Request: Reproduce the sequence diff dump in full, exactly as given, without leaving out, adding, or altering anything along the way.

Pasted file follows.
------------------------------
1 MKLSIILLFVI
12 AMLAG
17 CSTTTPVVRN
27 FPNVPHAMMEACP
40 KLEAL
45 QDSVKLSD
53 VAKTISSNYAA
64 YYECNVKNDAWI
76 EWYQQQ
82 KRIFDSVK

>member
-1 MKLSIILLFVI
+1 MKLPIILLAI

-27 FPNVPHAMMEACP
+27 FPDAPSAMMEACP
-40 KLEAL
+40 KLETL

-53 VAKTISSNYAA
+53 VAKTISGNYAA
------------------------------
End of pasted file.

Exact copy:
1 MKLSIILLFVI
12 AMLAG
17 CSTTTPVVRN
27 FPNVPHAMMEACP
40 KLEAL
45 QDSVKLSD
53 VAKTISSNYAA
64 YYECNVKNDAWI
76 EWYQQQ
82 KRIFDSVK

>member
-1 MKLSIILLFVI
+1 MKLPIILLAI

-27 FPNVPHAMMEACP
+27 FPDAPSAMMEACP
-40 KLEAL
+40 KLETL

-53 VAKTISSNYAA
+53 VAKTISGNYAA